- a couple of quarter sized slices of fresh ginger, slivered into shreds, or minced if desired. By the way, I almost never peel fresh ginger (dirty girl!) and neither did Barbara Tropp in the privacy of her home kitchen. Peel if you must!
- one or a half a green chile (like a jalapeño or serrano), halved and sliced. If you’re sharing with the children, cut out the seeds and ribs. Or you can use a sweet green pepper, but I particularly like japs in this recipe.
- ½ teaspoon cumin seeds
- 1/8 teaspoon fennel seeds
- scant 1/8 teaspoon kalonji seeds, also known as nigella
- 1 teaspoon ground coriander seeds—I grind them up myself, a small jar’s worth at a time, for greater freshness than purchasing pre-ground. Use whatever works for you.
- scant ½ teaspoon ground turmeric
- pinch of turbinado sugar
- 2 Tablespoons ghee—see my simple instructions.
- salt to taste (about ¼ teaspoon)
- fresh-squeezed lemon juice to taste
Separate your radishes from their stems. Wash the orbs and leaves, scrubbing the radishes and thrice rinsing the leafy stems. Drain, but don’t dry, the leaves and stems. Cut the radishes into approximately ½ inch pieces and coarsely chop the stems and greens. If your spicy little balls are big and overgrown, the thick stems may cook up a little tough. You can either chop them finer or discard the thickest portions.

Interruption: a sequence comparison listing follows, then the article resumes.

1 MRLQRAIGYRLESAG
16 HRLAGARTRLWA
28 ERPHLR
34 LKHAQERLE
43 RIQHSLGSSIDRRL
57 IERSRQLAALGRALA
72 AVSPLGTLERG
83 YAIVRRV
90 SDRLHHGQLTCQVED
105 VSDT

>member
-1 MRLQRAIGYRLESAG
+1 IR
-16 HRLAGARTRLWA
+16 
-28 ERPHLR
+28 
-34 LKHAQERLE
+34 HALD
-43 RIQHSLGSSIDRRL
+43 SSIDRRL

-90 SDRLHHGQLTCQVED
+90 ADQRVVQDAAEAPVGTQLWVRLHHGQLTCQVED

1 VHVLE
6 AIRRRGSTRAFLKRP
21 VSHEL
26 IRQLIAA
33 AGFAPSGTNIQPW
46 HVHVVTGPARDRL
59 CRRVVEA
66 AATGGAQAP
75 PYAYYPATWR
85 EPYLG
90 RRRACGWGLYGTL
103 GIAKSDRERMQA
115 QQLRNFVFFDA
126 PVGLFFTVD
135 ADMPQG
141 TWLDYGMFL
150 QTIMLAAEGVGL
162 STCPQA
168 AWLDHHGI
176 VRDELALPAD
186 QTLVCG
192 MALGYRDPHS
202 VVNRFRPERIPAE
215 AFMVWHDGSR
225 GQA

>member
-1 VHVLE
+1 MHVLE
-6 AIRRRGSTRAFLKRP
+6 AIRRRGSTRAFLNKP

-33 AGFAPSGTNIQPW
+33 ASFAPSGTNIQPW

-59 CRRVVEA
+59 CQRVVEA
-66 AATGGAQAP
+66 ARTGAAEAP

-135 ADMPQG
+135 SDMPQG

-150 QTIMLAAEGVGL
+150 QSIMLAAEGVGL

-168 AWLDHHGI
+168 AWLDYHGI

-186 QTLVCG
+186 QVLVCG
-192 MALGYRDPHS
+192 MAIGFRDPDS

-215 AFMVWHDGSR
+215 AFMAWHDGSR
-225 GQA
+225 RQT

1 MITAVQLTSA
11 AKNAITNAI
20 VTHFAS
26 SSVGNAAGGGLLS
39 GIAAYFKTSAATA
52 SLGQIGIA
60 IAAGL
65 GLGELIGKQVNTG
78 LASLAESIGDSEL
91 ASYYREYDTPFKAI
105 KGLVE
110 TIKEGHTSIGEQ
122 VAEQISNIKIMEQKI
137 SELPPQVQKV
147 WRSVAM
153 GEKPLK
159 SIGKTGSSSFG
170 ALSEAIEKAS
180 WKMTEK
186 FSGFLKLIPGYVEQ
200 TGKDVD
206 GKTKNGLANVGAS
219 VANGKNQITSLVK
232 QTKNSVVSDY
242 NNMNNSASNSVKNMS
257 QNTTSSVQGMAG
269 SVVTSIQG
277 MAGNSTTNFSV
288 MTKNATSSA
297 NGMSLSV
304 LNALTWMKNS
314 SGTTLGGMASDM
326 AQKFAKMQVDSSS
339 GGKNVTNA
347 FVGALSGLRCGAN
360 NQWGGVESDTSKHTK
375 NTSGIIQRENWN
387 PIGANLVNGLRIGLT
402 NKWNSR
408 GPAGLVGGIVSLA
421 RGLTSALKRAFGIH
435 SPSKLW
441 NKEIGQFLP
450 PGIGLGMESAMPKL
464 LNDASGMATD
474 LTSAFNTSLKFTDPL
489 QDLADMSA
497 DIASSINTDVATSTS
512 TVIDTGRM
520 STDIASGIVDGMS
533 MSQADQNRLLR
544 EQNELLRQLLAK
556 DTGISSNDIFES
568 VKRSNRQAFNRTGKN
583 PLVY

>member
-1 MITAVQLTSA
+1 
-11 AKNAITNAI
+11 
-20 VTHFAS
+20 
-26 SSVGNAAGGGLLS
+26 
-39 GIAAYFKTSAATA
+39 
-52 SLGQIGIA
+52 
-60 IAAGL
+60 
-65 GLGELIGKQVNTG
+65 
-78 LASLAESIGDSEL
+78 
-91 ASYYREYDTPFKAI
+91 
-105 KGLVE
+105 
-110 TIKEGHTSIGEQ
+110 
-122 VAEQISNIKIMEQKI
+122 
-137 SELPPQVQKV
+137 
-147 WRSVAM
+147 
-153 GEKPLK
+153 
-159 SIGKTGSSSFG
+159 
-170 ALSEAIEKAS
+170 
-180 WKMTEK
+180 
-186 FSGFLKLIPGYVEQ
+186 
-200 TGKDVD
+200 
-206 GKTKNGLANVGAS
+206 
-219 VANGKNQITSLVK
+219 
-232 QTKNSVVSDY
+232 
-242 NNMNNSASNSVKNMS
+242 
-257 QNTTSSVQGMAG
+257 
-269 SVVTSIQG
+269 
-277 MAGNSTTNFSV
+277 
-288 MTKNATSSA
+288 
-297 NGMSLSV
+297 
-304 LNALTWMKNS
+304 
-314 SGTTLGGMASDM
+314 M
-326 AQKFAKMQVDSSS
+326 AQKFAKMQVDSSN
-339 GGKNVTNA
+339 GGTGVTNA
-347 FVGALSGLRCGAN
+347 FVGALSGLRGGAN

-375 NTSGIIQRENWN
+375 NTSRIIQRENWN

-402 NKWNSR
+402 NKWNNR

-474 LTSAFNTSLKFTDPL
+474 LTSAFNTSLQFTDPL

Combine the whole spices in a small dish near your stove top. Have your ginger and chiles close by. Combine the ground spices and sugar in another dish and keep that handy as well.
Heat up a large (12″) heavy skillet, I like the stainless steel All-Clad vessel I found at Goodwill on Lamar, (yes, South Lamar—not Lake Austin Blvd.!) for seven or eight bucks. Quality pan. Cooks on a budget don’t forget to check out the housewares sections of your local resale shops. Get your skillet hot on highest heat and add the ghee. Quickly toss in the whole spices, stir them around and let them toast up until they smell fragrant and browned. Add the ginger and chiles, stir and delight in the nose-tingling aroma. Toss the radishes in and stir-fry until they’re picking up browned patches. Turn the heat down a bit if you must to prevent smoking, but high heat delivers the best color.